Clinton St. Quarterly, Vol. 5 No. 2 | Summer 1983 (Seattle) /// Issue 4 of 24 /// Master# 4 of 24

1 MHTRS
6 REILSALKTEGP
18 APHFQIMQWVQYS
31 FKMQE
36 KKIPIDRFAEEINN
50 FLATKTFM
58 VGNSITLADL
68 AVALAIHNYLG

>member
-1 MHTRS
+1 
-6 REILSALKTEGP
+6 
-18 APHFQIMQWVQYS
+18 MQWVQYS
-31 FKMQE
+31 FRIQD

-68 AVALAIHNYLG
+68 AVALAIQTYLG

missiles, everything in all the skills of communication and exchange. An End of Glaciation /return, in my conclusion, to the most sensitive, and the most significant, issue of all. How do we put the causes of freedom and of peace back together? This cannot be done by provocative interventions in the affairs of other nations. And it certainly cannot be done by the old strategy of Cold War “ linkage.” If we look forward to democratic renewal on the other side of our common world, then this strategy is plainly counter-productive. No-one will ever obtain civil or trade union rights in the East because the West is pressing missiles against their borders. On the contrary, this only enhances the security operations and the security-minded ideology of their rulers. The peoples of the East, as of the West, will obtain their own rights and liberties for themselves and in their own way —^as the Portuguese, Spanish, Greek and Polish people have shown us. What is needed, from and for all of us, is a space free of Cold War crisis in which we can move. There might, however, be a very different kind of citizen’s linkage in which, as part of the people’s detente, the movement for peace in the West and for freedom in the East recognized each other as natural allies. For this to be possible, we in the West must move first. As the military pressure upon the East begins to relax, so the old double-bind would begin to lose its force. And the Western peace movement (which can scarcely be cast convincingly by Soviet ideologists as an agent of Western imperialism) should press steadily upon the state structures of the East demands for greater openness of exchange, both of persons and of ideas. A transcontinental discourse must begin to flow, in both directions, with the peace movement — a movement of unofficial persons with a code of conduct which disallows the pursuit of political advantage for either “ side” — as the conduit. We cannot be content to criticize nuclear missiles. We have to be, in every moment, critics also of the adversary posture of the powers. For we are threatened, not only by weapons, but by the ideological and security structures which divide our continent and which turn us into adversaries. So that the concession which the peace movement asks of the Soviet state is — not so much these SS-20s and those Backfire bombers — but its assistance in commencing to tear these structures down. And in good time one might look forward to a further change, in the Soviet Union itself, as the long-outworn ideology and structures inherited from Stalin’s time gave way before internal pressures for a Soviet renewal. It is optimistic to suppose so. Yet this is the only way in which the Cold War could be brought to an end. I have also conceded that an end of glaciation — with new and turbulent torrents across the East-West divide — will entail new risks. We have observed this for a year as the Polish crisis has unfolded. To those who have been habituated to Cold War stasis this looks like dangerous “ instability” . Yet I will argue, against these critics, that in such an emergency the peace movement itself may prove to be the strongest force making for stability. Only a non-aligned peace movement could moderate this great social transition, enabling our political cultures to grow back together, and restraining both NATO and Warsaw power rulers from intervening to check the change or from seeking to gain advantage from the discomforture of the other side. The peace movement must say — and has already been saying — “ Let Poland be Polish and let Greece by Greek!” We may be living now, and in the next few years, in the very eye of crisis. The Cold War road-show, which each year enlarges, is now lurching towards its terminus. But in this moment changes have arisen in our continent, of scarcely more than one year’s growth, which signify a challenge to the Cold War itself. These are not “ political” changes, in the usual sense. They cut through the flesh of politics down to the human bone. What I have proposed is improbable. But, if it commenced, it might gather pace with astonishing rapidity. There would not be decades of detente, as the glaciers slowly melt. There would be very rapid and unpredictable changes; nations would become unglued from their alliances; there would be sharp conflicts within nations; there would be successive risks. We could roll up the map of the Cold War, and travel without maps fora while. I do not mean that Russia would become a Western democracy, nor that the West would go Communist. Immense differences in social system would remain. I mean only that the flow of political and intellectual discourse, and of human exchange, would resume across the whole continent. The blocs would discover that they had forgotten what their adversary posture was about. We do not live in ordinary times. To work to bring the Cold War to an end is not one among three dozen things which we must remember to do. It must be, for tens of thousands of us in Europe in this decade, the first thing we must do; and it must inform everything we do. Our species has been favored on this planet, although we have not always been good caretakers of our globe’s resources. Our stay here, in the spaces of geological time, has been brief. No-one can tell us our business. But I think it is something more than to consume as much as we can and then blow the place up. We have, if not a duty, then a need, deeply engraved within our culture, to pass the place on no worse than we found it. Those of us who do not expect an after-life may see in this our only immortality: to pass on the succession of life, the succession of culture. It may even be that we are happier when we are engaged in matters larger than our own wants and ourselves. We did not choose to live in this time. But there is no way of getting out of it. And it has given to us as significant a cause as has ever been known, a moment of opportunity which might never be renewed. The opportunity is now, when there is already an enhanced consciousness of danger informing millions. We can match this crisis only by a summoning of resources to a height like that of the greatest religious or political movement’s of Europe’s past. I think, once again, of 1944 and of the crest of the Resistance. There must be that kind of spirit abroad in Europe once more. But this time it must arise not in the wake of war and repression, but before these take place. Five minutes afterwards, and it will be too late. Humankind must at last grow up. 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